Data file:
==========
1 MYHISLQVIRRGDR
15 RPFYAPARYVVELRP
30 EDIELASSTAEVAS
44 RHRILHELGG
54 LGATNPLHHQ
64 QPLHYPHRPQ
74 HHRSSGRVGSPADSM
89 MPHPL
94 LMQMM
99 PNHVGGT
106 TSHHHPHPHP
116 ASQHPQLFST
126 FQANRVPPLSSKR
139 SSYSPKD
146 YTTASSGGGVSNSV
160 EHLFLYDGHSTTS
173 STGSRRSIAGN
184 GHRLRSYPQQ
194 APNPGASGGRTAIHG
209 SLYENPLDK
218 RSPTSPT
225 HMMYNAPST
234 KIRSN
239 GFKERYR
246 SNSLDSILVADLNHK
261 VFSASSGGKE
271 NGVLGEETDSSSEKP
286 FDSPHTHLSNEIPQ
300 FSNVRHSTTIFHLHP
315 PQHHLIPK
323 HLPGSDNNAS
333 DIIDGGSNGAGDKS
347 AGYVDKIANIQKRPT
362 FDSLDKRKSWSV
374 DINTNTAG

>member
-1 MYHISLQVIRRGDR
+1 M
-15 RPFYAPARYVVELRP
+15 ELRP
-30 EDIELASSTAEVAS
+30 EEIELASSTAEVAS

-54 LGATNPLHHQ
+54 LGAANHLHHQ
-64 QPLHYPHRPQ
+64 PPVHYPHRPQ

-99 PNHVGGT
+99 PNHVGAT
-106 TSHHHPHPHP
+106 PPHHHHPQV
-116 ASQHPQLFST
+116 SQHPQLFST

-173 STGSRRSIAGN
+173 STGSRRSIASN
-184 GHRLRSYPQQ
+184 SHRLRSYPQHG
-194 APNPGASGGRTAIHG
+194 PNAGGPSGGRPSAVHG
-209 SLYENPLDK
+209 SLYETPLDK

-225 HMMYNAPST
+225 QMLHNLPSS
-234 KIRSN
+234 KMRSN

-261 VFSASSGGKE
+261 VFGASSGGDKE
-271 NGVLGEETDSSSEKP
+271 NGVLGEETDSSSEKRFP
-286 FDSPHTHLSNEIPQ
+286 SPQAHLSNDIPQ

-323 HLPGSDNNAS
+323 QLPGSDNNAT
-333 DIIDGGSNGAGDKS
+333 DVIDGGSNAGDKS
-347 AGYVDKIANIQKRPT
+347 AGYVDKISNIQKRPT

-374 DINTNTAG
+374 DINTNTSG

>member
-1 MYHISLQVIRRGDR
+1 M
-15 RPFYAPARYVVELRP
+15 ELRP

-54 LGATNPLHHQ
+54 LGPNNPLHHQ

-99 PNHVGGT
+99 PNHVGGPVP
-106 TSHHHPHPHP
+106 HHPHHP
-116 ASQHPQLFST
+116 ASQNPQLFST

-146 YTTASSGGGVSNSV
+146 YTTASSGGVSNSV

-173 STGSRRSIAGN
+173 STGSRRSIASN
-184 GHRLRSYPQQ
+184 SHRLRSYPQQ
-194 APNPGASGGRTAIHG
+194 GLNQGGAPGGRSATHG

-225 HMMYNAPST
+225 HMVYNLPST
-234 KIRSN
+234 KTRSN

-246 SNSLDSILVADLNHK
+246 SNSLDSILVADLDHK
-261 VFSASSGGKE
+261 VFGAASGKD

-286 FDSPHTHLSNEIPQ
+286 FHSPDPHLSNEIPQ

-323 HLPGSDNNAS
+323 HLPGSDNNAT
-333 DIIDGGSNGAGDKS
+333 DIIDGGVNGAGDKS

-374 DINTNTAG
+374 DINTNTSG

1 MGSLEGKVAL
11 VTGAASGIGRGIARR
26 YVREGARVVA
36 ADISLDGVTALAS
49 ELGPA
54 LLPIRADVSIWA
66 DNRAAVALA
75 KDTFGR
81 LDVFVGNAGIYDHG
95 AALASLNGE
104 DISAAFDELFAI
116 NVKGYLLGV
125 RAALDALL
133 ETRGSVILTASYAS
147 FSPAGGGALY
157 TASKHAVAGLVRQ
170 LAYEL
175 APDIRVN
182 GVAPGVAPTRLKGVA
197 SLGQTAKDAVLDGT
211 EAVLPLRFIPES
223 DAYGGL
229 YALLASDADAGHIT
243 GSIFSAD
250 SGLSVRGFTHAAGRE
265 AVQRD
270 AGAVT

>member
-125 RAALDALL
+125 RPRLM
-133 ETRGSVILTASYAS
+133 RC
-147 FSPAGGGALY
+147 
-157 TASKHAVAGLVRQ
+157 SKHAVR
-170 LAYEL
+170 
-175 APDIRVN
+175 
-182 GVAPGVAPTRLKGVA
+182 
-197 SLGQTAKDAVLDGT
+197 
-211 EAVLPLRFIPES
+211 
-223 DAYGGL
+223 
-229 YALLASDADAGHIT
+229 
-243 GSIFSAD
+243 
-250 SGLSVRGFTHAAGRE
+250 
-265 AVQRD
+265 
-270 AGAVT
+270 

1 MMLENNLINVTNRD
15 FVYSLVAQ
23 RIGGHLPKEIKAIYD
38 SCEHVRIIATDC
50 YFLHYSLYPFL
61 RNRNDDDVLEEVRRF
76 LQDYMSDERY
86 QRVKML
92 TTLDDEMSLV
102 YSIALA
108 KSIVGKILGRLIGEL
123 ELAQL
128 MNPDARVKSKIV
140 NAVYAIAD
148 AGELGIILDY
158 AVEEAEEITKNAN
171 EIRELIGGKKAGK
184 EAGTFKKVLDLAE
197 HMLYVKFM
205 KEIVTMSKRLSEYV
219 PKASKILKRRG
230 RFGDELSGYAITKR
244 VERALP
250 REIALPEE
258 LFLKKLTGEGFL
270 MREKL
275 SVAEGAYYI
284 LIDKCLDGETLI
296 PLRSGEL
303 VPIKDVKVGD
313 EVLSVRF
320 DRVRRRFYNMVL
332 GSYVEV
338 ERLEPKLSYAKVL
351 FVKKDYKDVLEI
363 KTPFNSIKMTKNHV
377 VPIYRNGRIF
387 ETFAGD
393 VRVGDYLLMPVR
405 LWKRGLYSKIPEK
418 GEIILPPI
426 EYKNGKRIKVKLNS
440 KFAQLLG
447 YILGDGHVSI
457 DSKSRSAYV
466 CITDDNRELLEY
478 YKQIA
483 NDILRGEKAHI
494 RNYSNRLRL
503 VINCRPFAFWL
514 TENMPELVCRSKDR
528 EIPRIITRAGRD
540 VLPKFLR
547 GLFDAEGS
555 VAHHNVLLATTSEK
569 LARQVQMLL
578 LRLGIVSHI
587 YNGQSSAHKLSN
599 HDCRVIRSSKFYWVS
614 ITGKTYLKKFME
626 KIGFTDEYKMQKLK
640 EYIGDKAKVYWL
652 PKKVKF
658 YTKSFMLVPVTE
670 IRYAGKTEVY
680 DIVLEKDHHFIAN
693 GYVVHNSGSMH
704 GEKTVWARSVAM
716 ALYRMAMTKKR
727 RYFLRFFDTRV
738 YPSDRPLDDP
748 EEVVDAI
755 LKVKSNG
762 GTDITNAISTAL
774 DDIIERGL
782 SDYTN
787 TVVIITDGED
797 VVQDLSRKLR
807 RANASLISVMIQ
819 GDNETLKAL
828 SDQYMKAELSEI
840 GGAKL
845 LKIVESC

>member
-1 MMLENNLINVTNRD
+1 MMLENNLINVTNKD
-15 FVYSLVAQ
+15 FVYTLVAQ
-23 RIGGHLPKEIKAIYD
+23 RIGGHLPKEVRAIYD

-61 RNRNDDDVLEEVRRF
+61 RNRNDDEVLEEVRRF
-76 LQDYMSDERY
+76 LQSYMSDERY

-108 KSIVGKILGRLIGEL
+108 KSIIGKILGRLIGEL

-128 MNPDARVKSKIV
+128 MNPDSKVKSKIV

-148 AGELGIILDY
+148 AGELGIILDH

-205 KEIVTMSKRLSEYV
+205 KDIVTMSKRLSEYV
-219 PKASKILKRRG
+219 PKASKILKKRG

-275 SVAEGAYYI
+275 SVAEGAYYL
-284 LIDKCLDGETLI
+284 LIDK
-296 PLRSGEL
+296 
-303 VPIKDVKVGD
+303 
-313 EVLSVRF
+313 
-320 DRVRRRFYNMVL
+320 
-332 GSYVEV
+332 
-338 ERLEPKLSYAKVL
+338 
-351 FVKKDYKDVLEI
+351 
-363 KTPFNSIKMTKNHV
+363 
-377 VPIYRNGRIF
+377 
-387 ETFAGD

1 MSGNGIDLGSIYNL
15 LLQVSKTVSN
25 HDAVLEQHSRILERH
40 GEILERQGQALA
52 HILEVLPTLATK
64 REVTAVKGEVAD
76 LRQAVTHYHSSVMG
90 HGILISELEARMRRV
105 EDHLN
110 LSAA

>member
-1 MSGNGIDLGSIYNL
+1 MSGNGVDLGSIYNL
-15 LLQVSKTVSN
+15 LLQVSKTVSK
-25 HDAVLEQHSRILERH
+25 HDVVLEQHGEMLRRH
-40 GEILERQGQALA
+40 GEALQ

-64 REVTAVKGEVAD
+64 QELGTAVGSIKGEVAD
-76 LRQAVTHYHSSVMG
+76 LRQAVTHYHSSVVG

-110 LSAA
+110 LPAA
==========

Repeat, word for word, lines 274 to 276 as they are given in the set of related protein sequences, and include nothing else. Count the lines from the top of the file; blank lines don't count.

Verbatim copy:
-205 KEIVTMSKRLSEYV
+205 KDIVTMSKRLSEYV
-219 PKASKILKRRG